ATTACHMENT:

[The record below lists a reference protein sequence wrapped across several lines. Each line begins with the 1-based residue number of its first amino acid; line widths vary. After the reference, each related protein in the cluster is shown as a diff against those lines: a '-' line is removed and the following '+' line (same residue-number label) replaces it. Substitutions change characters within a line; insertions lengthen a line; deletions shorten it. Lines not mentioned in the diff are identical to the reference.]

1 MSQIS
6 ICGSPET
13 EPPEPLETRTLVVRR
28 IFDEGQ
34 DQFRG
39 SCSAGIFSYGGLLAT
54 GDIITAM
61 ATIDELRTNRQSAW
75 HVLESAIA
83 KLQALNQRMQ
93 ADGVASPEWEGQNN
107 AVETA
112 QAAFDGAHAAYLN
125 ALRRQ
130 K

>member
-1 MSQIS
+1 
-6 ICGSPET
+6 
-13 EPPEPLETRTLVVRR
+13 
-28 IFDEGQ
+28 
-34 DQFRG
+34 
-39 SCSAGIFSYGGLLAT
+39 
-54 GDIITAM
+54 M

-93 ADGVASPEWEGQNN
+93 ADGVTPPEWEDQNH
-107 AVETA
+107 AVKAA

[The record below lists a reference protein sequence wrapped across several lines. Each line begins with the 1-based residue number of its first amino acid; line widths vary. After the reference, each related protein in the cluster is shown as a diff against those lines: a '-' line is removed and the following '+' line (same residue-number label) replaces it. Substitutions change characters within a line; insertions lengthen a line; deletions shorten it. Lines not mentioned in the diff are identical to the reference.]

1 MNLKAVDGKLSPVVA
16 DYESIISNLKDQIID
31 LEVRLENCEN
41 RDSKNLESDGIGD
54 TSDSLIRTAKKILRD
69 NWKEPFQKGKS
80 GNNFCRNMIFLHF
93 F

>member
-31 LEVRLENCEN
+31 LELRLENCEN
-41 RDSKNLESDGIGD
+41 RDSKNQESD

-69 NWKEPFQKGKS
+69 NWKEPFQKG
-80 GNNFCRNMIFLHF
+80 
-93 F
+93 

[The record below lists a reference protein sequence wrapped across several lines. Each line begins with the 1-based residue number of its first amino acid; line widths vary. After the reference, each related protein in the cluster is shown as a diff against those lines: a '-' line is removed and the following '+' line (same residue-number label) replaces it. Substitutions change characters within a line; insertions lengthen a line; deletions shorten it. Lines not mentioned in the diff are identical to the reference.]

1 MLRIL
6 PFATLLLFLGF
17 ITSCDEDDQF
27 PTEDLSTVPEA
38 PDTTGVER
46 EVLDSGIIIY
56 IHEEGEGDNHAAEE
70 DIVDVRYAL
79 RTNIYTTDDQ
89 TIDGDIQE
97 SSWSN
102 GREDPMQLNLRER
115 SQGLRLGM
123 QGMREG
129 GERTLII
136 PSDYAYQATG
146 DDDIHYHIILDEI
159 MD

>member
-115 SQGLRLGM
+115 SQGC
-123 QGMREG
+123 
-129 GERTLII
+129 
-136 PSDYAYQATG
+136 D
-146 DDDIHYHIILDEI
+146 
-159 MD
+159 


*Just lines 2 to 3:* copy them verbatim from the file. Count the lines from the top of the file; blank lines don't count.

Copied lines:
1 MSQIS
6 ICGSPET